Kwak is currently a student at the Yale Law School. Previously, he was a management consultant at McKinsey and Company and co-founder of a successful software company. Kwak received an A.B. in Social Studies from Harvard College and an M.A. and a Ph.D. in History from the University of California, Berkeley.
Simon Johnson is the Ronald A. Kurtz (1954) Professor of Entrepreneurship at MIT's Sloan School of Management, a position he has held since 2004. He is also a senior fellow at the Peterson Institute for International Economics in Washington, D.C., and co-founder of a Web site on the global economic and financial crisis, THE BASELINE SCENARIO
and "The Hearing
," a new economics blog at washingtonpost.com. He is co-director of the NBER project on Africa and President of the Association for Comparative Economic Studies (term of office 2008-09). He is also a contributing editor at the HUFFINGTON POST
From March 2007 through the end of August 2008, Professor Johnson was the International Monetary Fund's economic counsellor (chief economist) and director of its research department. At the IMF, Professor Johnson led the global economic outlook team, helped formulate innovative responses to worldwide financial turmoil, and was among the earliest to propose new forms of engagement for sovereign wealth funds. He was also the first IMF chief economist to have a blog.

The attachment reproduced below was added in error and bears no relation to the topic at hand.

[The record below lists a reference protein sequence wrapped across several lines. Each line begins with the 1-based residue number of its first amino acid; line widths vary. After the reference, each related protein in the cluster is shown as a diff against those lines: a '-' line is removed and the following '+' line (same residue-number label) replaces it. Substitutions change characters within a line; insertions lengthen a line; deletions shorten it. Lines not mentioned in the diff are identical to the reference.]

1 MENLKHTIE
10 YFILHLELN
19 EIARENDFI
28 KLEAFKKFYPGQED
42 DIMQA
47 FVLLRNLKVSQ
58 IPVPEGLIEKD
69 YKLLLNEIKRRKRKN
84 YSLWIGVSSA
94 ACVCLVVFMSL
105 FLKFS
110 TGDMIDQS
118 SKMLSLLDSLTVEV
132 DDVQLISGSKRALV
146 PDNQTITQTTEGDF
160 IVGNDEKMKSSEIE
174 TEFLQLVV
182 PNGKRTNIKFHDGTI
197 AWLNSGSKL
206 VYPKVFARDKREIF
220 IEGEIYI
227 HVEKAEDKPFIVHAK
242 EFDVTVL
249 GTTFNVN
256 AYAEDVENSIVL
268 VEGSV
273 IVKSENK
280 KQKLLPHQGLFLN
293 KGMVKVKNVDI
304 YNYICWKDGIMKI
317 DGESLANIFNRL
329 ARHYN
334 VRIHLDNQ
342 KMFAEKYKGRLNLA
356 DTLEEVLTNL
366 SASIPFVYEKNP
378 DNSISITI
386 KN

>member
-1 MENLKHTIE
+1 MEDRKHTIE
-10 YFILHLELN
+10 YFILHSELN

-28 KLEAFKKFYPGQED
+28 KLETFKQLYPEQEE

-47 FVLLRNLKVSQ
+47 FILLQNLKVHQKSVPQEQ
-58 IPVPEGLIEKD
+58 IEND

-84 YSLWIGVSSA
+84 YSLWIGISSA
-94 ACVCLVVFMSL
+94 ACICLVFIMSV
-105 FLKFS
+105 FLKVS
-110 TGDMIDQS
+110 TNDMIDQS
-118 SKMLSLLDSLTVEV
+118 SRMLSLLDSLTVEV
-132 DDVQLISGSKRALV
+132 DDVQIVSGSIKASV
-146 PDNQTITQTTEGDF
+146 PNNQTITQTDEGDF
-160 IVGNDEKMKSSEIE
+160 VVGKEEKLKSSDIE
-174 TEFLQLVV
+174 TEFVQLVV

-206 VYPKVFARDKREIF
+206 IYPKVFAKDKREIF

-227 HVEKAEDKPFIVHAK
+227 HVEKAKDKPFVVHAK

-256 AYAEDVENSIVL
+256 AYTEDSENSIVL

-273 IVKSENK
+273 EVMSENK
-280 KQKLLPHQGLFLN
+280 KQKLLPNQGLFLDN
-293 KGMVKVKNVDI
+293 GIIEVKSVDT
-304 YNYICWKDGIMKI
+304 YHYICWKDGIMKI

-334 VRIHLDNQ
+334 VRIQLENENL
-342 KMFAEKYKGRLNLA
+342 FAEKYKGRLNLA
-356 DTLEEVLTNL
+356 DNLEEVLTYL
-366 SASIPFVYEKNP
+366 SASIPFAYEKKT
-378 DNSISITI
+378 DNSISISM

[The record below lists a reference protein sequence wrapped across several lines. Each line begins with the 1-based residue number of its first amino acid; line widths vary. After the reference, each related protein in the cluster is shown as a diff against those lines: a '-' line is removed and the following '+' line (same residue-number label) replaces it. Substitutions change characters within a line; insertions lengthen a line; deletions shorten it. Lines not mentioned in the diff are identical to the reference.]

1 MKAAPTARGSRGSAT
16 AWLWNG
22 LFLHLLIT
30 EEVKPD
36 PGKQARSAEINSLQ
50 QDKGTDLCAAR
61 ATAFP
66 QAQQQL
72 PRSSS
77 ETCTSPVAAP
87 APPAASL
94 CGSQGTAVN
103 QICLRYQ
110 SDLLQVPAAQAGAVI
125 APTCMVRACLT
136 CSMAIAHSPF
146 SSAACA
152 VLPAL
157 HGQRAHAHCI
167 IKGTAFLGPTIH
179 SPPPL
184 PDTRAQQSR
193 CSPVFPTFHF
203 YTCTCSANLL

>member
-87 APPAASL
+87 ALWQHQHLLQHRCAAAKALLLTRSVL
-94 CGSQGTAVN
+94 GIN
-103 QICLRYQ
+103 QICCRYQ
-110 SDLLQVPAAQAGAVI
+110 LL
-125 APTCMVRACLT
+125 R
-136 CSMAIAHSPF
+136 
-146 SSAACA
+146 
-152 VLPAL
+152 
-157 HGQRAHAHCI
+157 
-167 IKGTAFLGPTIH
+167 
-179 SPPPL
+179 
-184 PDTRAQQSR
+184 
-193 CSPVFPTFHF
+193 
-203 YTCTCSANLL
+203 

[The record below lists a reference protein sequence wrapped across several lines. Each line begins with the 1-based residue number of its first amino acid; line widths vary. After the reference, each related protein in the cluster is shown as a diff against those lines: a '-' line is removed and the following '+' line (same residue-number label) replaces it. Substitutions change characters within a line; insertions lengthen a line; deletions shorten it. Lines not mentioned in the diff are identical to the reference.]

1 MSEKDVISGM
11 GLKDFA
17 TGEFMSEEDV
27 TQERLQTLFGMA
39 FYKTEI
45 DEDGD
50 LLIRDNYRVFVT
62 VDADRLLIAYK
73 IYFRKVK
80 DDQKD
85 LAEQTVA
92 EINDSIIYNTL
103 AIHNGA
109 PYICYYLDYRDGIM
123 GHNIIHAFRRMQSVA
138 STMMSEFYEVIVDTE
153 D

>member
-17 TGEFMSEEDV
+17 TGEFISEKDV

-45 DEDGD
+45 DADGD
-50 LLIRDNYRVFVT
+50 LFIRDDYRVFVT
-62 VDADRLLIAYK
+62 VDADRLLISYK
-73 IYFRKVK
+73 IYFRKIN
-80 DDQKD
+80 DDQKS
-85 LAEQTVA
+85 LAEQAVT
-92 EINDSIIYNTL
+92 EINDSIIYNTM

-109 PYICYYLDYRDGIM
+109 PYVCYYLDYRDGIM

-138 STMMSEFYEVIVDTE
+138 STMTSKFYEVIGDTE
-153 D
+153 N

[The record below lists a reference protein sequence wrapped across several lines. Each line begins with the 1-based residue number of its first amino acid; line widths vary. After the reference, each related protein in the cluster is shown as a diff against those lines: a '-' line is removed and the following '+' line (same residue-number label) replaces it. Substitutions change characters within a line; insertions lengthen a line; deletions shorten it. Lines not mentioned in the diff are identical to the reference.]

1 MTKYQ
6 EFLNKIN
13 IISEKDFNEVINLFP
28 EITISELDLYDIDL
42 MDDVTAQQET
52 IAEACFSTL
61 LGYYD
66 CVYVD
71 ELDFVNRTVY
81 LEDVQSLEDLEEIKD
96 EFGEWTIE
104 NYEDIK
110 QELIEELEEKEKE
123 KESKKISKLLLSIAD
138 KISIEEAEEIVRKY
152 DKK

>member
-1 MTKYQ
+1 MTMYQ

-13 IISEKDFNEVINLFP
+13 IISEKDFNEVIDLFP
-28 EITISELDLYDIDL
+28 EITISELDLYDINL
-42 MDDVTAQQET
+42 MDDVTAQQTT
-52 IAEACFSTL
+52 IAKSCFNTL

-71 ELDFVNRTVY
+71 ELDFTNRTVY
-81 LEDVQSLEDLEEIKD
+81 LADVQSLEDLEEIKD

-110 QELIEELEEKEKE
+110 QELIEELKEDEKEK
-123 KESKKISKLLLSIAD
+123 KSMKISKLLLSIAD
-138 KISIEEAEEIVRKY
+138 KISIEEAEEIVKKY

In 2000-2001 Professor Johnson was a member of the US Securities and Exchange Commissions Advisory Committee on Market Information. His assessment of the need for continuing strong market regulation is published as part of the final report from that committee.
Johnson is an expert on financial and economic crises. As an academic, in policy roles, and with the private sector, over the past 20 years he has worked on crisis prevention, amelioration, and recovery around the world, in both relatively rich and relatively poor countries. His work focuses on how policymakers can limit the impact of negative shocks and manage the risks faced by their countries.
Johnson has worked with most of the leading research organizations focused on global economic stability. He remains a Research Associate at the NBER, a CEPR Research Fellow, a BREAD affiliate, a member of the Advisory Group at the Center for Global Development (CGD) in Washington D.C., a member of the International Advisory Board of CASE in Warsaw, and a non-resident Research Fellow at the Asian Institute for Corporate Governance of Korea University. In 2006-07, he was a Visiting Fellow at the Peterson Institute for International Economics in Washington, D.C.
Recent papers have appeared or are forthcoming in THE AMERICAN ECONOMIC REVIEW, THE JOURNAL OF POLITICAL ECONOMY, THE QUARTERLY JOURNAL OF ECONOMICS, THE JOURNAL OF FINANCIAL ECONOMICS, and THE JOURNAL OF FINANCE. He is on the editorial board of THE JOURNAL OF FINANCIAL ECONOMICS, THE REVIEW OF ECONOMICS AND STATISTICS, THE JOURNAL OF COMPARATIVE ECONOMICS, and CLIOMETRICA (a new journal of historical economics and econometric history).
His Ph.D. is in economics from MIT, while his M.A. is from the University of Manchester and his B.A. is from the University of Oxford.